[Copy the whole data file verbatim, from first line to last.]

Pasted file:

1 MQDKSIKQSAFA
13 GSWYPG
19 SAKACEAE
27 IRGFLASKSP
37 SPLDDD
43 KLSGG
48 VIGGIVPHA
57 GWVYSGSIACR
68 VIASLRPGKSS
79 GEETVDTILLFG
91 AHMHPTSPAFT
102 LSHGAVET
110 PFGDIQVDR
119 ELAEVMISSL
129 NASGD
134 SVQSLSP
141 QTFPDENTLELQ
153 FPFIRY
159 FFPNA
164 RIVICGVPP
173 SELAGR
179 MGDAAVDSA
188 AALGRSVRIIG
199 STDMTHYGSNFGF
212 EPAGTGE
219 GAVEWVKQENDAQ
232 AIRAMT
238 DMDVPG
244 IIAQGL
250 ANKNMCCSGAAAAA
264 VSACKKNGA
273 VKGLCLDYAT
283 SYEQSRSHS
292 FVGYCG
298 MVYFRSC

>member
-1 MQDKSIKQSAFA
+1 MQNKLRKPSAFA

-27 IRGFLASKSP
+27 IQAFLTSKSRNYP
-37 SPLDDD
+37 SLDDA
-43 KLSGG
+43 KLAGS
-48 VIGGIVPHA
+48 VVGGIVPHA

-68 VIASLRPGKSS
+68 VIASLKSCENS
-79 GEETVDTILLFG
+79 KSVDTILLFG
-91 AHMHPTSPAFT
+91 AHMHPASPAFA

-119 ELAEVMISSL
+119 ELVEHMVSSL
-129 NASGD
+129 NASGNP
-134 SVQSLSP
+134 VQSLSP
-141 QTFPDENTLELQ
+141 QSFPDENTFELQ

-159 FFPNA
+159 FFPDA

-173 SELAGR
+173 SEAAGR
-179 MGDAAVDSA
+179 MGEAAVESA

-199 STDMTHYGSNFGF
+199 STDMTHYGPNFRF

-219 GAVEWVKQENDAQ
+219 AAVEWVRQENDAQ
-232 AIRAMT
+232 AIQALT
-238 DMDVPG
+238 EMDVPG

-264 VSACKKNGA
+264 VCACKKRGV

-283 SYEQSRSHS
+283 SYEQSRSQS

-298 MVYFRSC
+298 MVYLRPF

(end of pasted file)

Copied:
1 MQDKSIKQSAFA
13 GSWYPG
19 SAKACEAE
27 IRGFLASKSP
37 SPLDDD
43 KLSGG
48 VIGGIVPHA
57 GWVYSGSIACR
68 VIASLRPGKSS
79 GEETVDTILLFG
91 AHMHPTSPAFT
102 LSHGAVET
110 PFGDIQVDR
119 ELAEVMISSL
129 NASGD
134 SVQSLSP
141 QTFPDENTLELQ
153 FPFIRY
159 FFPNA
164 RIVICGVPP
173 SELAGR
179 MGDAAVDSA
188 AALGRSVRIIG
199 STDMTHYGSNFGF
212 EPAGTGE
219 GAVEWVKQENDAQ
232 AIRAMT
238 DMDVPG
244 IIAQGL
250 ANKNMCCSGAAAAA
264 VSACKKNGA
273 VKGLCLDYAT
283 SYEQSRSHS
292 FVGYCG
298 MVYFRSC

>member
-1 MQDKSIKQSAFA
+1 MQNKLRKPSAFA

-27 IRGFLASKSP
+27 IQAFLTSKSRNYP
-37 SPLDDD
+37 SLDDA
-43 KLSGG
+43 KLAGS
-48 VIGGIVPHA
+48 VVGGIVPHA

-68 VIASLRPGKSS
+68 VIASLKSCENS
-79 GEETVDTILLFG
+79 KSVDTILLFG
-91 AHMHPTSPAFT
+91 AHMHPASPAFA

-119 ELAEVMISSL
+119 ELVEHMVSSL
-129 NASGD
+129 NASGNP
-134 SVQSLSP
+134 VQSLSP
-141 QTFPDENTLELQ
+141 QSFPDENTFELQ

-159 FFPNA
+159 FFPDA

-173 SELAGR
+173 SEAAGR
-179 MGDAAVDSA
+179 MGEAAVESA

-199 STDMTHYGSNFGF
+199 STDMTHYGPNFRF

-219 GAVEWVKQENDAQ
+219 AAVEWVRQENDAQ
-232 AIRAMT
+232 AIQALT
-238 DMDVPG
+238 EMDVPG

-264 VSACKKNGA
+264 VCACKKRGV

-283 SYEQSRSHS
+283 SYEQSRSQS

-298 MVYFRSC
+298 MVYLRPF